The earth was a cursed, barren wasteland. Only thorns and thistles emerged from the cracked soil. Sweat-drenched workers labored in the hot sun, hoping desperately to coax food to grow.

Then, in fulfillment of an ancient prophecy, a special child was born. His father declared, “Out of the ground that the LORD has cursed, this one shall bring us relief from our work and from the painful toil of our hands.” His parents named him Noah, which means “comfort.”

The earth healed, although not to the level of the garden of Eden. We humans typically spend at least a third of our day working to put food on the table and pay for our rents or mortgages. Then we have plenty to do around the house. After all this work, we are often mentally tapped and physically exhausted.

Like all creatures on earth, humanity aims to survive, reproduce, enjoy pleasure, and avoid pain. In an affluent society, this goal takes the form of making a “comfortable” living: having basic needs met, some luxuries, stability, and peace of mind.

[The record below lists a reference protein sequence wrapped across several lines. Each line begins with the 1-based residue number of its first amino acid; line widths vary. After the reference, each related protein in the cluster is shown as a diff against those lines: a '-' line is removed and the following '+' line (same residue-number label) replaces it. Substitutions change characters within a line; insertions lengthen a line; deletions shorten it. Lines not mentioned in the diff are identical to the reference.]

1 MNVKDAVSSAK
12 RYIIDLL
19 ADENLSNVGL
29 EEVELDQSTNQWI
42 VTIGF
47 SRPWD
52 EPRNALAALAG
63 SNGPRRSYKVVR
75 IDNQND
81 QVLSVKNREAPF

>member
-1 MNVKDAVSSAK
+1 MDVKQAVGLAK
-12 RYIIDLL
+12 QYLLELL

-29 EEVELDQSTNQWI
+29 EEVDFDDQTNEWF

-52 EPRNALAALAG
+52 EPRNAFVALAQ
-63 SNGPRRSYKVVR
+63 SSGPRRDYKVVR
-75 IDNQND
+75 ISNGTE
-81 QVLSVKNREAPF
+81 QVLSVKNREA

If we had all that we needed, we could spend our time enjoying creation, learning, and pursuing spiritual matters instead of earning a living. But more money does not solve our problem. Our lives revolve around work so much that our identities are wrapped up in our occupations. High-income earners are often also workaholics. There is an ancient Jewish saying: “More property, more anxiety.”

In a modern society, simply staying alive should not be a constant struggle. Jealousy and lack of resources push people to steal—and provoke nations to fight wars. Humanity will never achieve peace until scarcity is no longer an issue.

According to biblical prophecy, the solution to the problem of need will come with the kingdom of heaven. When Jesus returns and establishes his throne on earth, civilization will finally reach its full potential.

The Bible describes the kingdom and its blessings in many places and many ways. Scripture consistently speaks of this time as one of abundance and prosperity.